In this case, Appellants contend that they were “in the business of running nursing homes ․ not in the business of buying and selling nursing homes” and that each Appellant's respective sale of its business was a “single” or “isolated” transaction per Karnes. However, Karnes is not applicable here as that case ultimately only considered whether certain limited activities by an individual constituted conducting a business, profession, or occupation for purposes of assessing an occupational license tax. The farmer in Karnes did not engage in continued activity as a butcher or meat dealer within the city of Benton. Instead, his occasional sale of meat was merely incidental to his principal work as a farmer and did not constitute a “business” for purposes of the license fee.
In contrast, Appellants were clearly in “business” as long-term nursing facilities within Jefferson County. The fact that they sold nearly all of their respective assets does not remove these transactions from the realm of “business activity” or the gains from them from the umbrella of “net profits.” Appellants provide us with no persuasive grounds for concluding that the “net profits” gained from the running of a business and the selling of that business's assets should be treated differently for purposes of an occupational license fee. Karnes provides no authority for this contention, and neither Kentucky Constitution Section 181 nor KRS 91.200 supports this perspective. Such a result would also be inconsistent with the holding in Commissioners of Sinking Fund of City of Louisville v. Doyle's Estate, supra. Although Appellants' sale of their assets was not a “normal” transaction, it was nonetheless an undertaking that was conducted for profit.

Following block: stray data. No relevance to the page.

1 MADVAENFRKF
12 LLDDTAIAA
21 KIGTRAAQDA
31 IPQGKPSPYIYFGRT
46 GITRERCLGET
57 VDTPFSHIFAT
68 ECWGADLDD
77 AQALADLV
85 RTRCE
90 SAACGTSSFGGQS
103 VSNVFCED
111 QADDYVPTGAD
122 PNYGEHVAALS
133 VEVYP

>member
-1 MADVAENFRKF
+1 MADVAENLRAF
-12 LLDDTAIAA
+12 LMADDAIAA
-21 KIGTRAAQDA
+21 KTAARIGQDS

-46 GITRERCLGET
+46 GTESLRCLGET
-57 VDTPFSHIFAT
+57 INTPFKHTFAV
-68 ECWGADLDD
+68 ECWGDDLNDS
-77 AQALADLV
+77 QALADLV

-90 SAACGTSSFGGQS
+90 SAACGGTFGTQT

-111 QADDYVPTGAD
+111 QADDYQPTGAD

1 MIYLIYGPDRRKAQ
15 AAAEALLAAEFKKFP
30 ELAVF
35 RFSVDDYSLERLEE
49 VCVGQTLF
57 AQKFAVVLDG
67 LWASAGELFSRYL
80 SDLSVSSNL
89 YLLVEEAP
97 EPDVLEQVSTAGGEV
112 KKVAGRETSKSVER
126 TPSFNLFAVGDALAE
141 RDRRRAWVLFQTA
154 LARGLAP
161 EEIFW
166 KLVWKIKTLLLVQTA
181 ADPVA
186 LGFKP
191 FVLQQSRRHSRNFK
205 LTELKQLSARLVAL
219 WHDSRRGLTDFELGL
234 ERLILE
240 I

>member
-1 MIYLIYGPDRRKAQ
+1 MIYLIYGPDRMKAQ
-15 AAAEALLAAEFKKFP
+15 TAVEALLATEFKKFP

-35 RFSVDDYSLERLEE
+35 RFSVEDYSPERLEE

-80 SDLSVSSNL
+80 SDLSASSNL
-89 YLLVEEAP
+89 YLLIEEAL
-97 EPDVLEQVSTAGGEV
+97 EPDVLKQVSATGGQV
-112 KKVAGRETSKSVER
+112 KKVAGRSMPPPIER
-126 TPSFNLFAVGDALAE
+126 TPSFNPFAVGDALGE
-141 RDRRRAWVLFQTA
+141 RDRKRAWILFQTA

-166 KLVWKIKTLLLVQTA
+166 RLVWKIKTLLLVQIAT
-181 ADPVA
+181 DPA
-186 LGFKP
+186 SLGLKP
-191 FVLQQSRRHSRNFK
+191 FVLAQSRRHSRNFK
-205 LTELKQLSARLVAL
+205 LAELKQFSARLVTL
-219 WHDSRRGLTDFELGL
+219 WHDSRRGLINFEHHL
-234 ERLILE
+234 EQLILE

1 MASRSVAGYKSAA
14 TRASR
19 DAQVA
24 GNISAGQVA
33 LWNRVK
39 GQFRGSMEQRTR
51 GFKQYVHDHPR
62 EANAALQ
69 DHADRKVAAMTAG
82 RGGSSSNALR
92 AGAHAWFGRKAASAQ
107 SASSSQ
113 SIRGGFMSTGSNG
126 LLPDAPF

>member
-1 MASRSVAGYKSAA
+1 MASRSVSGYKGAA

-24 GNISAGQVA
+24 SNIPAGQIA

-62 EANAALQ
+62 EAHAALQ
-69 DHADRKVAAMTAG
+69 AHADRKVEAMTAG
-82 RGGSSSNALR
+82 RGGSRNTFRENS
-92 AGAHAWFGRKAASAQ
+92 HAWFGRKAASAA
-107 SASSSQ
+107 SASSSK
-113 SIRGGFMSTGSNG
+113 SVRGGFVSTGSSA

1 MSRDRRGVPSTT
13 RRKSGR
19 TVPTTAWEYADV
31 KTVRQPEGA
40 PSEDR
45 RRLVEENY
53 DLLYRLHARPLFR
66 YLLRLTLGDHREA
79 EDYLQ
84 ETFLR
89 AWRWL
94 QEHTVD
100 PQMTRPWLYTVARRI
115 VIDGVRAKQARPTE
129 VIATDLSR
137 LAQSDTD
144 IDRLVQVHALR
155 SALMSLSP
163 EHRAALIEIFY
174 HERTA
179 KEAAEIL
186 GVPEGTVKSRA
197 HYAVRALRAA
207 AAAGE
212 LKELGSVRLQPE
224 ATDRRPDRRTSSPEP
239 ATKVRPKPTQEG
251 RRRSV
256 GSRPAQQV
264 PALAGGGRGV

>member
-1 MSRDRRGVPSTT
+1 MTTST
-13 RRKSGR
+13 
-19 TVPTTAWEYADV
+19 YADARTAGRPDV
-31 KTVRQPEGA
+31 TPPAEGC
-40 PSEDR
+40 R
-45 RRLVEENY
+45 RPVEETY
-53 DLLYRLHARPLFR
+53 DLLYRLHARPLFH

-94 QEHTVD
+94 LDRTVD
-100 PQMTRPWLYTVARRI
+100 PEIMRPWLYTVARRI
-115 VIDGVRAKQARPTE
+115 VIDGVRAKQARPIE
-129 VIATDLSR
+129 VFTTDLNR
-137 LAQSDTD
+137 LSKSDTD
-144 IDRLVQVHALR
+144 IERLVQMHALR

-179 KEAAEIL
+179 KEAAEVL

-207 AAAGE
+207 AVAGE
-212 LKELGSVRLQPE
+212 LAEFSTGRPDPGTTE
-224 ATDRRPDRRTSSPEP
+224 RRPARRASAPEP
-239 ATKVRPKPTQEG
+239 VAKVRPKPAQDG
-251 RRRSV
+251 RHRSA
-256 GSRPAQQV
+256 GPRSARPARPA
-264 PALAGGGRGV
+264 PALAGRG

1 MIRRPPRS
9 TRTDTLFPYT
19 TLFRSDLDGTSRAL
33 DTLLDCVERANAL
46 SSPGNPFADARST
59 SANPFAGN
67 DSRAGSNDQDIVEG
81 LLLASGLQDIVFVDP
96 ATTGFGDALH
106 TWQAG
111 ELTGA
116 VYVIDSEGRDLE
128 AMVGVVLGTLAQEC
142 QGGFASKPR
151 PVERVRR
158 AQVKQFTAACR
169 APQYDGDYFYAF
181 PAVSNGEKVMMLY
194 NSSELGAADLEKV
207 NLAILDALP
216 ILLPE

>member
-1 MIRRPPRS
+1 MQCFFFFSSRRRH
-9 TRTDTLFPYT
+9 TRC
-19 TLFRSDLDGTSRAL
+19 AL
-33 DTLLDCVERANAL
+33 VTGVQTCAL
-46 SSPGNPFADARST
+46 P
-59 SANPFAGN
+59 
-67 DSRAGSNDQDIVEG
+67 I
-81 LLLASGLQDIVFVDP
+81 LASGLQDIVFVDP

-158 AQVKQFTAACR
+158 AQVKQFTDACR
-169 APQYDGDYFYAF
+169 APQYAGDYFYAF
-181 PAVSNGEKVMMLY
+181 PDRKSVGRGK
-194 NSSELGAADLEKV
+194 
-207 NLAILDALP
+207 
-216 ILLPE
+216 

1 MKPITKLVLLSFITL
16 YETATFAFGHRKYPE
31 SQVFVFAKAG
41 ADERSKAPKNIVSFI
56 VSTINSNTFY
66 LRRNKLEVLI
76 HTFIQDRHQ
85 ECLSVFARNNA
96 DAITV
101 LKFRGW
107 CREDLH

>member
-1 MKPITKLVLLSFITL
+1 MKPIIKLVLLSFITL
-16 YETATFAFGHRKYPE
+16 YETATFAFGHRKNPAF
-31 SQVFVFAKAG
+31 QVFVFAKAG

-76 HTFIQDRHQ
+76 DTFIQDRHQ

Accordingly, we believe that the extraordinary or unusual nature of the business transaction or activity carries no significance as long as it generates “net profits” for the business entity. Thus, the fact that Appellants sold off nearly all of their business assets does not remove the gains made from the transactions from the realm of “net profits.”
Appellants next argue that Appellee's imposition of an occupational license fee on capital gains from the sale of a business effectively constitutes an income tax and exceeds the statutory authority set forth in KRS 91.200 to impose a license fee. Although it is well-established that license fees on “net profits” are not considered “income taxes,” see generally Sebree, supra, Appellants contend that the transactions here should be viewed differently because the separate treatment of capital gains and other net profits of businesses, professions, and occupations under federal and state income tax law indicates that capital gains should not be included in, or treated the same as, “[t]he net profits of all businesses, professions, or occupations from activities conducted in the city[.]” KRS 91.200(b)(2).